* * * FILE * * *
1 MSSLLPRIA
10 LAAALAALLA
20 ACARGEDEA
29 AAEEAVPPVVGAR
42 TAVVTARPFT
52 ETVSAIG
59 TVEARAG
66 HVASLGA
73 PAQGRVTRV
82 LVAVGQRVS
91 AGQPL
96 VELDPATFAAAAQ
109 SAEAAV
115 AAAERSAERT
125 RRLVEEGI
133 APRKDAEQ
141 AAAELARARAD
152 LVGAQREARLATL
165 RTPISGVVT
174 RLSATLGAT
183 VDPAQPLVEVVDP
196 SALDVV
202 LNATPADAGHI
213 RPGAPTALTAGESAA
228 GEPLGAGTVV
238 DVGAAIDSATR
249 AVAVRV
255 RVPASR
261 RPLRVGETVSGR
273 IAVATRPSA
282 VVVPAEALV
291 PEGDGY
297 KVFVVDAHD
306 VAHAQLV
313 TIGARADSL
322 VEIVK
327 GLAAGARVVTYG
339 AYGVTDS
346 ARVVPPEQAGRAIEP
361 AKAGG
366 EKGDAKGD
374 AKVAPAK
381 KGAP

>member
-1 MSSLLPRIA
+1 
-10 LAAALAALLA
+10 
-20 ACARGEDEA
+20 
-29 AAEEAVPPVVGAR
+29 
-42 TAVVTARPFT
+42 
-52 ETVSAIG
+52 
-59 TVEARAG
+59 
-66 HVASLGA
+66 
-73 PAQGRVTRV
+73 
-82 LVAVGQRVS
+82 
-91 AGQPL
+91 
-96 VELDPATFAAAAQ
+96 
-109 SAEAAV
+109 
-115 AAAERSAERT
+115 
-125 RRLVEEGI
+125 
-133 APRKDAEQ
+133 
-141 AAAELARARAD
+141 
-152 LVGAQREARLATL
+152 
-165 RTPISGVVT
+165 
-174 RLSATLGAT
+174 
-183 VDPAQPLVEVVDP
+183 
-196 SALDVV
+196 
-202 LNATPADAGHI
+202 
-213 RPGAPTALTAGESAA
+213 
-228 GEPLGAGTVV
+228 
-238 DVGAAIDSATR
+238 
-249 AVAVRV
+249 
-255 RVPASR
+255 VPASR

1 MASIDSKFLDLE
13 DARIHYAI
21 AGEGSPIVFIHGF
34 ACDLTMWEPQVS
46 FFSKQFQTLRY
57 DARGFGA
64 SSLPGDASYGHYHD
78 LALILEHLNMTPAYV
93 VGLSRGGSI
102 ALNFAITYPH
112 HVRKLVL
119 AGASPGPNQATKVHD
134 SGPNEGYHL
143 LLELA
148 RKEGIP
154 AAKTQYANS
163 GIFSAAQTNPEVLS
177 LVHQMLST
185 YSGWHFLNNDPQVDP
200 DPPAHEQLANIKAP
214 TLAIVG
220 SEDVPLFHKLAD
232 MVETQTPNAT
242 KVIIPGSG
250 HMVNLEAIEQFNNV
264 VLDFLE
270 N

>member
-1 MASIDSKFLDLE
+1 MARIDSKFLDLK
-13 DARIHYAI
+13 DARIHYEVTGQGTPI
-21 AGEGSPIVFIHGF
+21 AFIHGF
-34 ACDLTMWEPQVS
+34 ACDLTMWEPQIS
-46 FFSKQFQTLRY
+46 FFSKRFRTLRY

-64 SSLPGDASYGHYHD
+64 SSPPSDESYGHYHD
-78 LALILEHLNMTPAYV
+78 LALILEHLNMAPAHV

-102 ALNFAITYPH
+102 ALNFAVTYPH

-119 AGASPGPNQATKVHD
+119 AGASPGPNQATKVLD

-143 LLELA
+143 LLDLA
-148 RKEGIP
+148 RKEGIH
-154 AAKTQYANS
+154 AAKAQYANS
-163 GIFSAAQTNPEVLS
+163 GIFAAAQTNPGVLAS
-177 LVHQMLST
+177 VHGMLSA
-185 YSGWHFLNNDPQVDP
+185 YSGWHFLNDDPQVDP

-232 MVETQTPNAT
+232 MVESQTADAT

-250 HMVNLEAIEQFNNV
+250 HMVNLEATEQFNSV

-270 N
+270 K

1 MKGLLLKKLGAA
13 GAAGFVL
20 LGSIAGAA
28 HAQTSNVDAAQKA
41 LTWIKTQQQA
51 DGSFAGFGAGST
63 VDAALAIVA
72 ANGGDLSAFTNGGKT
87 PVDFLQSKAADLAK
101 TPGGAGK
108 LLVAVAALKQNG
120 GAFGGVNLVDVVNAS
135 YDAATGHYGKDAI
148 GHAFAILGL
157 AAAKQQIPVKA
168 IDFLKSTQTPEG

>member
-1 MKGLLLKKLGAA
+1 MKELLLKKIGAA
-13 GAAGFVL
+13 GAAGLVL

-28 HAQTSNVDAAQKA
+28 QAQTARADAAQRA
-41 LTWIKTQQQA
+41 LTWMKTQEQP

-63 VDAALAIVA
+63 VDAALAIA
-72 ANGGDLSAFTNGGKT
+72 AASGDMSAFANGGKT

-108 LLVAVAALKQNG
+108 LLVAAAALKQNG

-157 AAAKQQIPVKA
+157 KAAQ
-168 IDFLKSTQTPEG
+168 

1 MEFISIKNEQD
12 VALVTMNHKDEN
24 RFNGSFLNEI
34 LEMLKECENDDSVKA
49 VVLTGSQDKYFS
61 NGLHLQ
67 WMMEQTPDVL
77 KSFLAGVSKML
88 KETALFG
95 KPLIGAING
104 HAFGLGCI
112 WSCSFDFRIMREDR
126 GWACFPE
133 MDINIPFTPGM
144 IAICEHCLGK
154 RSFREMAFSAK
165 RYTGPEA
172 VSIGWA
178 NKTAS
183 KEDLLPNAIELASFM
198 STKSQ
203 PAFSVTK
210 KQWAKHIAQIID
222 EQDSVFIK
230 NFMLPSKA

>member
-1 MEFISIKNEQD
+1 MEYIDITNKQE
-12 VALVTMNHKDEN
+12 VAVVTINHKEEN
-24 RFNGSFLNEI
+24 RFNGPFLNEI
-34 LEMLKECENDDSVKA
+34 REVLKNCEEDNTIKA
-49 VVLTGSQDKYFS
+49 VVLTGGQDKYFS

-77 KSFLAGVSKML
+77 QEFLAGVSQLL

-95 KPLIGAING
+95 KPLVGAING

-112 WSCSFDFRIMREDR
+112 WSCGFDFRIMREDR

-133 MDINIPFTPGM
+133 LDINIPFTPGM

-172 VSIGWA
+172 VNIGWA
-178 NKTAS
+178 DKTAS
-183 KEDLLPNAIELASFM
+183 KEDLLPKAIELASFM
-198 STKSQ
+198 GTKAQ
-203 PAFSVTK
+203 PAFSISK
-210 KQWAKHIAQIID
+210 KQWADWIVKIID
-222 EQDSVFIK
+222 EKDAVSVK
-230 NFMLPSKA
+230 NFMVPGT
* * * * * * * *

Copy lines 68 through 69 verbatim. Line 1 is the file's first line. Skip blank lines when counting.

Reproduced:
+96 
-109 SAEAAV